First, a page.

Te Kura Kaupapa Māori o Manawatū celebrates 30 years

By Mahina Hurkmans

Te Kura Kaupapa Māori o Manawatū is celebrating its 30th anniversary and is paying homage to those who fought tirelessly for its establishment.

In its first term, the Ministry of Education did not provide the first kura kaupapa established south of the Bombay Hills with any support or resources until Toni Waho and Penny Poutu took it upon themselves to approach the ministry to request the required resources. 

Poutu says at that time the ministry had set the kura up to fail so to see it flourish 30 years later is a major accomplishment.

Te Kura Kaupapa Māori o Manawatū allows children to flourish. 

Former student Pita Savage says the kura is, "A place where Māori children can grow up on their own land as a Māori."

The kura was established when whānau realised there was no school to send their children to after they finished kōhanga, now the school is 30 years old.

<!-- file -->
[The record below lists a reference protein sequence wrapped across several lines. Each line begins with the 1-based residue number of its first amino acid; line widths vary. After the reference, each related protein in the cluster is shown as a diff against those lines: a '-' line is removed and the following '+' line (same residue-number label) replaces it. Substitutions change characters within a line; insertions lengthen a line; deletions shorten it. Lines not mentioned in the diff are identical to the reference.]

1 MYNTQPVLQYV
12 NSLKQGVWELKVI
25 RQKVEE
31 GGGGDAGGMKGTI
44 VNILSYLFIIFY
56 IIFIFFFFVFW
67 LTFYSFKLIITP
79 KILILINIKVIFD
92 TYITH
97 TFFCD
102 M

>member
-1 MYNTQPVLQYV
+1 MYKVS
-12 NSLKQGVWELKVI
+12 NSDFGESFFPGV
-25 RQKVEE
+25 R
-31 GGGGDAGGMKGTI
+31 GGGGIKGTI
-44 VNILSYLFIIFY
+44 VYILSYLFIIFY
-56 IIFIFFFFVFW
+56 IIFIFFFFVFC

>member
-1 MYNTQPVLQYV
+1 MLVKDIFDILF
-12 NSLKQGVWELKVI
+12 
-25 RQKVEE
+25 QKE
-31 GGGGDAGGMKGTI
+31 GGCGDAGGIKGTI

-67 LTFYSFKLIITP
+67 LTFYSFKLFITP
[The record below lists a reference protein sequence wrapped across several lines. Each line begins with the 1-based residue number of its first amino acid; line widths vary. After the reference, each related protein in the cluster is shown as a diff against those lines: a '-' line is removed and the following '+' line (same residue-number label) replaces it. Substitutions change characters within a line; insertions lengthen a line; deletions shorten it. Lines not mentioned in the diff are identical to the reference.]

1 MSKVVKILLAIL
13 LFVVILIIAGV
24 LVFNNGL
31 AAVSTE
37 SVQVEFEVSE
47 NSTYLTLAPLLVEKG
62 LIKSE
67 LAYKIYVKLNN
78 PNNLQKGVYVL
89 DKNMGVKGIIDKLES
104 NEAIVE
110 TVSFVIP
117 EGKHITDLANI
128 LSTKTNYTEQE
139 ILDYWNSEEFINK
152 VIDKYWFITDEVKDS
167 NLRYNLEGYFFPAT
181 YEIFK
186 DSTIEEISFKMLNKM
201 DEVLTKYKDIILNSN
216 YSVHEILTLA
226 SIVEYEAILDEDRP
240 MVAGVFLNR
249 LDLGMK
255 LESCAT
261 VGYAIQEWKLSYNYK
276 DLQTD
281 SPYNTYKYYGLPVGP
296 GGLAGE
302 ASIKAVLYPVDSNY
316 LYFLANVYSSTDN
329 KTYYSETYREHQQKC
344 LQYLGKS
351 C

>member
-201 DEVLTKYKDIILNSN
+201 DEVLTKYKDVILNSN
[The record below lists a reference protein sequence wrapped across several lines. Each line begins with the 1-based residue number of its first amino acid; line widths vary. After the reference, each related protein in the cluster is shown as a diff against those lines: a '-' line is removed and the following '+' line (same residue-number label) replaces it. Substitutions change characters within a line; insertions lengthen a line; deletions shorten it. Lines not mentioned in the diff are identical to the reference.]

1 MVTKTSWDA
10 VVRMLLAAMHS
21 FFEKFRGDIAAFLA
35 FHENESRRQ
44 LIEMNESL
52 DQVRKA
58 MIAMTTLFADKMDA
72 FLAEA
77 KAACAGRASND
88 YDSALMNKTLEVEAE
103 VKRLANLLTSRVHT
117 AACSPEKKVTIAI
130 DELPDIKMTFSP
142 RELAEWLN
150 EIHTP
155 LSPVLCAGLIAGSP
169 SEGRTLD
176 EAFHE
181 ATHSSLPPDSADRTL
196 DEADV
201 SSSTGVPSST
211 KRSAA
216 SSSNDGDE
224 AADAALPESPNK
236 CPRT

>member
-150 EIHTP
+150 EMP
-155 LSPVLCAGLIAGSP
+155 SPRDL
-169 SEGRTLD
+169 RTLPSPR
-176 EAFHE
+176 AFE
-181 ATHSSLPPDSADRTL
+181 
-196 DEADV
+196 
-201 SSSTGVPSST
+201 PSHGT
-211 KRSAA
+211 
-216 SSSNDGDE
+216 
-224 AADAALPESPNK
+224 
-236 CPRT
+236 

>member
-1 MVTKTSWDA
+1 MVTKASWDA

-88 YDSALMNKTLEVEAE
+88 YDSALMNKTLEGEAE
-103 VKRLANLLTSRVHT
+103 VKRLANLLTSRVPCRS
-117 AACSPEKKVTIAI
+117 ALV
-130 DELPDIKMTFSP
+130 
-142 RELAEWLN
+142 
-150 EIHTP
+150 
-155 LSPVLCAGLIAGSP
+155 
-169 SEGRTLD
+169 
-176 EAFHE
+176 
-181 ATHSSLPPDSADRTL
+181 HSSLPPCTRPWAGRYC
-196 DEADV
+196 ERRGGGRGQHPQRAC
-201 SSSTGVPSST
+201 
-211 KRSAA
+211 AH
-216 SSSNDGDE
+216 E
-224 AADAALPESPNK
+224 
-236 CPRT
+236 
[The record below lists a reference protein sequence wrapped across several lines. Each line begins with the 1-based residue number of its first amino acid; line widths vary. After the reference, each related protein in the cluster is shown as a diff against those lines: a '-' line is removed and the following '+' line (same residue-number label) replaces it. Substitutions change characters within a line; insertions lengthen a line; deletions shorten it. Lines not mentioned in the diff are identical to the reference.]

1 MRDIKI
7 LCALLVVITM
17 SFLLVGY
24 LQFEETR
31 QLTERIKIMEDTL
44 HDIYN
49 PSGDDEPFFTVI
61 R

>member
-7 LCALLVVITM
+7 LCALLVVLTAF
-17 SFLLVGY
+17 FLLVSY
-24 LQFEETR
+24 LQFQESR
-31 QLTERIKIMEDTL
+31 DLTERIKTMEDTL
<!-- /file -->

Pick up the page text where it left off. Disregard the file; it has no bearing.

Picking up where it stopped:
"In the early days, there was nowhere to send our children when they finished Kōhanga Reo," former principal Denise Marshall says. 

Former teacher Manaaki Tibble says, "I was here in 1993, I remember the creek where Te Hotumanawa Marae is. In those times, there were twenty students, now there are 80."

It was not an easy task to get to this stage.

"They had no belief that we could establish a reo Māori school. They thought we would go broke, our children will fall behind or they won't get jobs or be able to be independent in this world. But they have proved them wrong," Penny Poutu of Ngāti Maniapoto says.

"We received no funding or resources but the parents and the community fought to keep this school going."

Despite the struggles, Te Reo has strengthened within the students.

"It's come to the time now that Māori turn to their language," Savage says.

"It has grown and it still has some growing to do but now maybe we should focus on the structure of the language."

They also hope to establish a Wharekura in the future.